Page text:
Film Review: The Secrets We Keep
In this psychological thriller from director Yuval Adler, a housewife kidnaps a man she believes was responsible for crimes committed against her family during the war.
In a suburban American neighbourhood, Romanian housewife Maja (Noomi Rapace) becomes convinced that a new neighbour Thomas (Joel Kinnaman) is one of the German soldiers who committed violent atrocities upon her and her family. After kidnapping him and imprisoning him in her basement, she forcefully tries to make him confess to his crimes, while her husband Lewis (Chris Messina) begins to doubt his unraveling wife’s strong convictions.
The bulk of the Secrets We Keep takes place in the couple’s basement, where Maja and Lewis interrogate and occasionally torture Thomas into a confession. Engrossing interrogation scenes often involve a battle of wits as the characters and audience have to work with their own presumptions of innocence. The film struggles to follow this formula with Thomas’s sympathetic portrayal. His constant proclamations of innocence make the scenes uncomfortable and repetitive.
He is so profound in his lack of guilt, as Maja is in her conviction of his culpability, that the violent acts she inflicts on him come across as mean spirited. This isn’t necessarily a bad thing, but the rest of the film lacks the same bite, making these moments feel tonally dissonant.
Noomi Rapace is most well known for her role as Lisbeth Salander in the film adaptation of the Girl with the Dragon Tattoo series and this previous role really comes through in the character of Maja. Rapace is well versed in visually conveying past trauma and its lingering effects on the human psyche and you can visibly see it through her frantic glances and nervous hand wringing. Yet this well-defined physical performance is often betrayed by messy dialogue courtesy of screenwriter Ryan Covington. “You tortured him without me?” Lewis asks as he sees Thomas lying bloodied and beaten on the basement floor, as if enacting brutal violence without him present is similar to being disinvited on a trip to the park. “You call that torture?” She responds. It’s an inadvertently laughable interaction in such a serious context.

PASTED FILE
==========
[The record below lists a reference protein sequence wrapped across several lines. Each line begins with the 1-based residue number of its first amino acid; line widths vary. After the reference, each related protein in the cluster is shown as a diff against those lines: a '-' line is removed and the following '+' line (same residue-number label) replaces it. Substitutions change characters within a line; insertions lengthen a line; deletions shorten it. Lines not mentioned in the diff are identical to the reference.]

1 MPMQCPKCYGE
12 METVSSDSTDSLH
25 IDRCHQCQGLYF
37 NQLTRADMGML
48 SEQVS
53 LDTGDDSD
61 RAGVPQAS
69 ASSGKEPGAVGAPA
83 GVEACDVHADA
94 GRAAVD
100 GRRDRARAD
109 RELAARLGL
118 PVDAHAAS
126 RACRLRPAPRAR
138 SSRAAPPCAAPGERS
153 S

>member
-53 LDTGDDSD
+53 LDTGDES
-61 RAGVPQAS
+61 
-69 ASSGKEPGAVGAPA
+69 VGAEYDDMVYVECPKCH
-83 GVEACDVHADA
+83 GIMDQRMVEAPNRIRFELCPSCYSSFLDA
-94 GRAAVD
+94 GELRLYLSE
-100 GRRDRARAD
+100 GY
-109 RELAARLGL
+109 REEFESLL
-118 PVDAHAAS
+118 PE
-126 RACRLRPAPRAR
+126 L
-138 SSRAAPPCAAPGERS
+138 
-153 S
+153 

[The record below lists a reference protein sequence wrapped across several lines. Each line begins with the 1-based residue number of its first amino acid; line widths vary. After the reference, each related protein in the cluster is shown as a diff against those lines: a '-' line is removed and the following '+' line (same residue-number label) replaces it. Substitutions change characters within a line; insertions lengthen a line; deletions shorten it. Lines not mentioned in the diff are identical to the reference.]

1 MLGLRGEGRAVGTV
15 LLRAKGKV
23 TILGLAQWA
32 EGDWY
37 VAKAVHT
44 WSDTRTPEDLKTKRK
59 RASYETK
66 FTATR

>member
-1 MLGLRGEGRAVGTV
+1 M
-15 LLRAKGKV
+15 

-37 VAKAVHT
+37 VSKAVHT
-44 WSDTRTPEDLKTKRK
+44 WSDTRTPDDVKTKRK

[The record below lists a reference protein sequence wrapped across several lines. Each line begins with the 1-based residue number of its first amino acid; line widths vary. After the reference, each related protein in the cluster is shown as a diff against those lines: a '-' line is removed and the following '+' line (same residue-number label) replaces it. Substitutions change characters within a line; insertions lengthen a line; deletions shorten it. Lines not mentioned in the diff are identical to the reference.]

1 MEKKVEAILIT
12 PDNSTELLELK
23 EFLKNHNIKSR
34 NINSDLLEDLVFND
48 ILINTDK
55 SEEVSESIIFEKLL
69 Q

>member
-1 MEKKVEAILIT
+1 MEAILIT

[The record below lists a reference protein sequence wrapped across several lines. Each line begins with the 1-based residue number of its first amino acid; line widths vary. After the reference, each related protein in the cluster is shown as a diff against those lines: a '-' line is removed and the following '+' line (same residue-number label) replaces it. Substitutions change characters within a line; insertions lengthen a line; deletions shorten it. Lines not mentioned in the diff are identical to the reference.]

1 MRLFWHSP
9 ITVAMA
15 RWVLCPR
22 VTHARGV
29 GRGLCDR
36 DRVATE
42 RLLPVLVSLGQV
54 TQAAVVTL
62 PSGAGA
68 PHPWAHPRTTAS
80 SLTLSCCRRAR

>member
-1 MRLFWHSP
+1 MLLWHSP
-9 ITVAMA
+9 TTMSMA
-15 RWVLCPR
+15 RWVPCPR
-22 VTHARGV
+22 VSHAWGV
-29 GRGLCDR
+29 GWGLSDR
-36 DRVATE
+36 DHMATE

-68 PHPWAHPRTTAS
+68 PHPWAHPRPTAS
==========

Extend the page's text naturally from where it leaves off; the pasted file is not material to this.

Messina gives it his all, doing what he does best in his often-typecast role as the supporting straight man. Throughout the film, he has visible doubts about his wife’s convictions, yet his almost unwavering devotion to her is the emotional core that really intertwines the two characters. The couple’s motivations are often baffling but the strong bond between Lewis and Maja is a solid justification for some of their more silly decisions.
There are some really sweet scenes between the two before the central plot really takes hold, as they lovingly talk and joke as they do their nightly routines. Maja complains about the curlers in her hair, a nice acknowledgment of the regimented female beauty standards of the 1950s, with Lewis complimenting her natural appearance and telling her she doesn’t even need them. It’s a sweet slice of life moment that takes us into the homes and lives of these characters before they are both confronted with a situation that affects their suburban normalcy and their humanity forever.
Yet it’s Amy Seimetz as Thomas’s grief-stricken wife Rachel, that gives the film’s standout performance. She brings credibility and a quiet sadness to her role, with her weathered expressions and disbelief at her husband’s disappearance elevating her above the melodrama and comical dialogue that Rapace is most subject too. Her scenes with Maja as the former tries to surreptitiously gouge any information about Thomas’s past to prove her suspicions are the more engrossing moments in the film, even if there is little narrative pay off.
What: The Secrets We Keep
When & Where: Screening exclusively at Palace Cinemas from September 17 for a limited season, before heading to Foxtel on Demand on October 21.